Natalie: Some providers are using the new process. These changes apply to roughly 4,000 members across our self-funded group plans, and so far, we’ve processed around 900 claims that went through the specialty pharmacy network. Those have gone smoothly, and our members and groups are saving money.

Marc: We’ve also gotten resistance. There’s been constructive feedback about the process, which we’ve worked to address, but some providers have just been upset they’ll lose revenue.

John M.: We’ve talked about how convenience matters to our group customers and how provider relationships matter to our members. So, it’s been disappointing to see some providers refuse to follow the new process – and refuse to see patients. The providers who choose not to see patients because of this change are making things harder for their patients instead of helping make health care more affordable.

Natalie: Some of the criticisms we’ve heard were based on misperceptions, like the idea that we’d require members to handle the drugs themselves. That’s not true. We also heard that specialty pharmacies aren’t equipped to deliver the drugs the right way – keeping them at the right temperature, things like that. We know that’s not true, either.

Marc: At the same time, some of the feedback has been constructive and helpful. And while we have to put our customers first, we value our providers and want to be collaborative and make this work as well as we can for everyone.

What have we done to try and address concerns raised by providers?

Marc: The first thing we did was offer a six-month continuity of care program – essentially a transition period that allowed providers to keep using the old process while they adjust. We’ve had a lot of meetings with providers to better understand their concerns and to help make sure they really understand how this works.

Natalie: That’s right – and we’ve been able to reassure them about the capabilities of our in-network specialty pharmacies. We’ve also been using this time to create some new options for providers.

Marc: One of the most straightforward changes is expanding our specialty pharmacy network. We’ve had one large hospital system and six infusion centers join the network. That means two things: first, those providers can keep their processes pretty much the same. But second, it means they’ve agreed to similar pricing so our customers will still get the savings we promised.

We’re also offering “dispensing provider agreements” to providers. That’s like a middle ground. Providers can continue to buy and bill for specialty drugs, but at the same rates as our in-network specialty pharmacies. But they don’t have to actually become or set up a true specialty pharmacy.

Natalie: That solution sounds simple, but it’s actually taken quite a bit of work. To be able to submit the claims the right way, many smaller providers would have needed new software. We wanted to remove that barrier, so we went out and found a software solution that works, and we’re paying for it.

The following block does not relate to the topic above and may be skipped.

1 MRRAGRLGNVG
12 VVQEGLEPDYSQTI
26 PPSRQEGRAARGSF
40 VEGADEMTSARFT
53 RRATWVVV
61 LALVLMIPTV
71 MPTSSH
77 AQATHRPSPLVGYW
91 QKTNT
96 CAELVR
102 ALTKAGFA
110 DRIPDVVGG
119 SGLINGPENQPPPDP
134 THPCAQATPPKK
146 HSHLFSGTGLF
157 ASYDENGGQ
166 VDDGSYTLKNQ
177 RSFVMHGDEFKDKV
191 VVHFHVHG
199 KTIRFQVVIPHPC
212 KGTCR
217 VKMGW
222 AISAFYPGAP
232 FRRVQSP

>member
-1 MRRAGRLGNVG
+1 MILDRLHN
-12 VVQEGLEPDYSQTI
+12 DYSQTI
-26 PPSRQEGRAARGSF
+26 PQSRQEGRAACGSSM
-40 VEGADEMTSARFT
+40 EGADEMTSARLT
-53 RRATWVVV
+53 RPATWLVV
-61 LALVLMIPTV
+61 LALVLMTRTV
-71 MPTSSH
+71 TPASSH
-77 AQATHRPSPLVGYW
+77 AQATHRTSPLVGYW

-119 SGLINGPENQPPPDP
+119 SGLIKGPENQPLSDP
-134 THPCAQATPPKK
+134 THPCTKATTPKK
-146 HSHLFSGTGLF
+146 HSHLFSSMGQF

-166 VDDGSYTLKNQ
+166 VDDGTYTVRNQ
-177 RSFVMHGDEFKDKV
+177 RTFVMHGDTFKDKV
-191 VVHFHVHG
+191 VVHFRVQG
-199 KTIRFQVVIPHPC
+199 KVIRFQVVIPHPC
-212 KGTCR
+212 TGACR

Marc: We’re talking with dozens of provider groups about that option now, and we expect many of them to sign on by July 1 or soon after. We started with some of the larger groups but will continue rolling out this option across the state.

What does the future of this program look like? And has anything changed because of the COVID-19 pandemic?

Natalie: We’re moving forward, with flexibility. We believe our program will continue to provide safe, convenient access to these important medications while saving money for employers and members. But we’ve also taken to heart what we heard from providers and put new options in place so they have more ways to work with us to deliver these cost savings.

John M.: The COVID-19 pandemic hasn’t changed our plans, but it really highlights the importance of this program. It’s designed for Tennessee-based businesses that directly cover the health care costs of their employees and families.

The savings our program generates go directly to those businesses and members, not to BlueCross.  And as many companies struggle through this economic slowdown, the chance to save 20% on an expensive class of medications is huge. It can help them continue offering the benefits they really want to provide to their employees.

For more, read 7 key facts about our specialty pharmacy changes or visit

About John Hawbaker, Managing Director, Corporate Communications & Community Relations

A photo of the authorJohn leads a team responsible for communications and community relations strategies that reflect the mission-driven culture of BlueCross. He has called the Chattanooga area home since 2003 and began serving on the BlueCross corporate communications team in 2010.